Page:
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India’s quiet reform movement

  • 13Jun 16
  • Hugh Young Managing Director of Aberdeen Asia

Time flies. Last month saw the second anniversary of the election of Narendra Modi as India’s Prime Minister. At the time of his election, expectations were sky high that Modi could set his country on the path to economic success and improve its global standing.

Satisfying or even exceeding the hopes and expectations of well over a billion people was always going to be an uphill battle. But, in our view, Modi has done admirably well thus far.

To start, Modi has fulfilled his promise on bankruptcy law, a notable achievement. Although not terribly exciting, the Insolvency and Bankruptcy Code 2016 represents a watershed moment as it promises to streamline and accelerate the process through which creditors can recover their money when a company goes out of business. The current process takes far longer than in many other major economies, while recovery rates are typically lower.

This is important because bad debts have been a big problem for the country’s government-controlled banks. Bad debts also prevent these state-backed lenders from fully supporting the infrastructure investment that is vital for Prime Minister Narendra Modi’s reforms.

The new code will help clear up bank balance sheets to allow lending for more productive purposes. This will, in turn, help support economic growth within a more stable financial system.

Yet the significance may run deeper. This legislation was approved by the upper house of parliament, a body packed with Modi’s political opponents, which has routinely blocked other reform efforts in an attempt  to undermine the government.

It was a refreshing change to see opposition politicians set aside party politics to work with the ruling Bharatiya Janata Party (BJP). This period of cooperation may not last, but it will serve as a powerful example of what can be achieved.

Sentiment towards India has weakened since last year as the reform story lost its luster. Change is still taking place, but it’s the sort of incremental, under-the-radar transformation that can easily be overlooked.

Change is still taking place, but it’s the sort of incremental, under-the-radar transformation that can easily be overlooked.

For example, individual states are making progress securing land for infrastructure development, even if the politicians cannot agree on new legislation to achieve this at a national level. A separate drive to slash red tape and boost transparency has led to the creation of one-stop-shop online and mobile portals, as well as simplified registration procedures for starting businesses.

One development in Delhi, soon to be adopted in other parts of the country, has cut the time required to incorporate a company to just one day – something that is unheard of in the emerging markets.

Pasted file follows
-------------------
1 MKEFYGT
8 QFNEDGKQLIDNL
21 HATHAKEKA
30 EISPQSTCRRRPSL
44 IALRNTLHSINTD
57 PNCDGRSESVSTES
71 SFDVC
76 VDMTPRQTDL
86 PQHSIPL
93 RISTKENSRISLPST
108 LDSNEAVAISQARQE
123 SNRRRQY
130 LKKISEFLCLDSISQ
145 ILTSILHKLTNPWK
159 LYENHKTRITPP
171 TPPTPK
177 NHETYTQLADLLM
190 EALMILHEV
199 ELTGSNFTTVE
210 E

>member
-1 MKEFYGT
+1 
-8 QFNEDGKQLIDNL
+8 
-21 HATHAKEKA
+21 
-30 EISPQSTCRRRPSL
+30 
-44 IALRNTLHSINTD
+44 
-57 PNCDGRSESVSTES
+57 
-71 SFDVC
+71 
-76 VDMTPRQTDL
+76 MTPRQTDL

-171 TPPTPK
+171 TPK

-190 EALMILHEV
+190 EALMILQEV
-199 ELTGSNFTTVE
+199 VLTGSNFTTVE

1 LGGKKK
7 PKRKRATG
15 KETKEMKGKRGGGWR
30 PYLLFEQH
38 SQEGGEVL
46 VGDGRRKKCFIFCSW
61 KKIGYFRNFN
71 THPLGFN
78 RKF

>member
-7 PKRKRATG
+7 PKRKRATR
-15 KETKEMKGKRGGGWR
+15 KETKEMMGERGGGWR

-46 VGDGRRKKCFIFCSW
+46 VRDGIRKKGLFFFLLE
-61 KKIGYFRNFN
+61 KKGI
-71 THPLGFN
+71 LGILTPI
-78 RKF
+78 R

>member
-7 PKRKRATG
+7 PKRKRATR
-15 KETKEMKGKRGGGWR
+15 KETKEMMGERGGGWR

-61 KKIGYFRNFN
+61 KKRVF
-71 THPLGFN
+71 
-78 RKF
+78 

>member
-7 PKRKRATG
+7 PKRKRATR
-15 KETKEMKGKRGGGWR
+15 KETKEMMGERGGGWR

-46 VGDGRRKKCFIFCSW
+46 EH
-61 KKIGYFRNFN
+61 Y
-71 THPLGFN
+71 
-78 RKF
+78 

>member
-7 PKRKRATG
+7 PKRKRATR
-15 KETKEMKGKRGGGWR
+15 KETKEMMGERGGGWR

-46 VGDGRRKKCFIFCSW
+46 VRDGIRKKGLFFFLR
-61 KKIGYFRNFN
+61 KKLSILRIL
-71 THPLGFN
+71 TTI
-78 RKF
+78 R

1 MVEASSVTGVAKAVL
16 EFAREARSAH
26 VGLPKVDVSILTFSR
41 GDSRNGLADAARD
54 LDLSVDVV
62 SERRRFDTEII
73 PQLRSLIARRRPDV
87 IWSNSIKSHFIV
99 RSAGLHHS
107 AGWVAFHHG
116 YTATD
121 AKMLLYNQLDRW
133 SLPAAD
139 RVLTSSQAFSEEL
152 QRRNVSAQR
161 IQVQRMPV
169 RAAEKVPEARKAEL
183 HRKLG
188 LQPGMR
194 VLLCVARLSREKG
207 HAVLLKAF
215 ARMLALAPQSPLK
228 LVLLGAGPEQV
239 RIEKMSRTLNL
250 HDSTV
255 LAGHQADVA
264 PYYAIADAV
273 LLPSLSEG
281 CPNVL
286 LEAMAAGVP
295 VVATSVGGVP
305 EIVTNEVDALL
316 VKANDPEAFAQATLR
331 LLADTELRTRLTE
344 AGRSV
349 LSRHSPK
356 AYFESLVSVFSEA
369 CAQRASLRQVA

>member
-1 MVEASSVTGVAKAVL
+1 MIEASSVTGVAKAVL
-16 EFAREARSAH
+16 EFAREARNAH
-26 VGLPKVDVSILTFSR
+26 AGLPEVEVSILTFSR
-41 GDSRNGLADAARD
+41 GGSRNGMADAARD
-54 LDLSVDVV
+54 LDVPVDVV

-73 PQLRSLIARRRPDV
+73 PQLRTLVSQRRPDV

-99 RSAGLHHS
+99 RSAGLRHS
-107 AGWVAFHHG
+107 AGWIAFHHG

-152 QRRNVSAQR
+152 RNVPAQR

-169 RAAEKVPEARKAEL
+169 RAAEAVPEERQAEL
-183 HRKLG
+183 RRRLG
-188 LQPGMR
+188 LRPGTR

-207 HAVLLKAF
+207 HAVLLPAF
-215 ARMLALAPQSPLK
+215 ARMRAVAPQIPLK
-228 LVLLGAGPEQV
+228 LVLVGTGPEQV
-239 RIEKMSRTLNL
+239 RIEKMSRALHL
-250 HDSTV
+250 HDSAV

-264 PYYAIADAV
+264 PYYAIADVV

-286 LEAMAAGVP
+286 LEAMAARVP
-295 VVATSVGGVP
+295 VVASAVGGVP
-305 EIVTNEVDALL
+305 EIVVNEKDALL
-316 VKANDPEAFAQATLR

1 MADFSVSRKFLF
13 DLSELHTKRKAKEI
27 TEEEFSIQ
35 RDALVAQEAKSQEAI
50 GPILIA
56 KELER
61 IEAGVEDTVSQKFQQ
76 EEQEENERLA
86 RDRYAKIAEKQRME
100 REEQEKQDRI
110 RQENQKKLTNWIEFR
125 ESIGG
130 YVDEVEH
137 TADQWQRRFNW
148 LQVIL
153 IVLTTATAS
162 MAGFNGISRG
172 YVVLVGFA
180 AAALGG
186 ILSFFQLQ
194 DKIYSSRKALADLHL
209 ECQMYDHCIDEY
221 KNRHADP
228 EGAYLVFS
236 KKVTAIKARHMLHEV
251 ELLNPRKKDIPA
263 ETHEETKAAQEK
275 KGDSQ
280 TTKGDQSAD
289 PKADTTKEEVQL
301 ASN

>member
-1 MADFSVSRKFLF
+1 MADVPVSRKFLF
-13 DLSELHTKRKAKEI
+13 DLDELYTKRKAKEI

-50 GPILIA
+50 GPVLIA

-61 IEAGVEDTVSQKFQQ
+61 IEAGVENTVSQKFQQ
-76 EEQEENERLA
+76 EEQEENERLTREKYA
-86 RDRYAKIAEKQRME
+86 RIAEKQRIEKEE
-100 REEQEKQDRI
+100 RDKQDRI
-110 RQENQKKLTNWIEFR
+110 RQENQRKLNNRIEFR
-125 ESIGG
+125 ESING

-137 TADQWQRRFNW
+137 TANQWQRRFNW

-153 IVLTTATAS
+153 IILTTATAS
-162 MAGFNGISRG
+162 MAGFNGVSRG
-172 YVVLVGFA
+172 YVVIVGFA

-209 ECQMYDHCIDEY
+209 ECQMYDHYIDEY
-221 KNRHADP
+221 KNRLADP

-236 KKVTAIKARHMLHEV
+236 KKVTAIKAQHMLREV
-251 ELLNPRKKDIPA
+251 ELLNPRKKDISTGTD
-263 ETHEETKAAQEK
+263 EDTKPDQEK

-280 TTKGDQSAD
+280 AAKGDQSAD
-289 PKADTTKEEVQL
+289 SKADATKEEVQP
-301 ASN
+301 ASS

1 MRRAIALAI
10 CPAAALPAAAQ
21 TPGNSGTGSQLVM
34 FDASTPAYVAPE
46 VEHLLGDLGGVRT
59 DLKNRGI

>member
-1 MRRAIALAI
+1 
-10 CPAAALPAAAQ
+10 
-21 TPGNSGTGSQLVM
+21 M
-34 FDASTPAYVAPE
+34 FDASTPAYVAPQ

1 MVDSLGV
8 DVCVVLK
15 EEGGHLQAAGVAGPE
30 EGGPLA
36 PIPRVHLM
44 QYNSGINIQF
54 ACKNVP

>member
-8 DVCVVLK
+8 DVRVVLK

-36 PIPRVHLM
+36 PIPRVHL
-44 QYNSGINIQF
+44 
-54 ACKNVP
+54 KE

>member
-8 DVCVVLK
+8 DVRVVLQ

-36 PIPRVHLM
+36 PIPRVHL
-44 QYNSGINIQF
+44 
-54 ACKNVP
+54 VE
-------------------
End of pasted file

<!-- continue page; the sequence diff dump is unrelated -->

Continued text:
Yet the pace of reform appears too slow for investors and voters alike. The MSCI India index has fallen over 12% since the record high reached in March last year. Some two years after India’s electorate swept the BJP to power, newspaper headlines speak of unfulfilled pledges and disillusionment.

But if these people had been honest with themselves, they would have acknowledged that hopes for rapid change were unrealistic. India’s vast geography, messy democracy and legendary bureaucracy made sure of that.

Given the size of the task facing Modi and his government, we should give credit for what has been achieved in such a short time.

India’s economy is certainly in better shape than it was even a few years ago – inflation is down, as are interest rates. This is a big deal in a country where prices used to rise at a double-digit pace. 

Foreign exchange reserves of some US$362 billion are near record levels. India has been a key beneficiary of the windfall gains from cheaper oil, but policymakers should be praised for seizing this chance to scale back expensive fuel subsidies, making government finances healthier.

There’s also evidence to suggest that senior public officials are more responsive; that efforts to open bank accounts for millions of rural Indians (so that subsidy payments go straight to recipients) have reduced opportunities for corruption by intermediaries; that coal production has increased, as have contracts awarded to build more roads.  

Modi inherited a few of these initiatives, but whereas the previous government was unsuccessful in getting some off the ground, the current administration has made them happen.

That said, we won’t be seeing the impact from the Insolvency and Bankruptcy Code anytime soon. There are some 70,000 bankruptcy cases that will take years to clear and new institutions need to be set up, while a new class of insolvency professionals will need to manage the resolution process and debtors’ assets.

But at least we can say with confidence that two years in, Modi’s government is putting India on the right track.

Important Information

Foreign securities are more volatile, harder to price and less liquid than U.S. securities. They are subject to different accounting and regulatory standards, and political and economic risks. These risks may be enhanced in emerging markets countries.

Ref: 30005-070616-1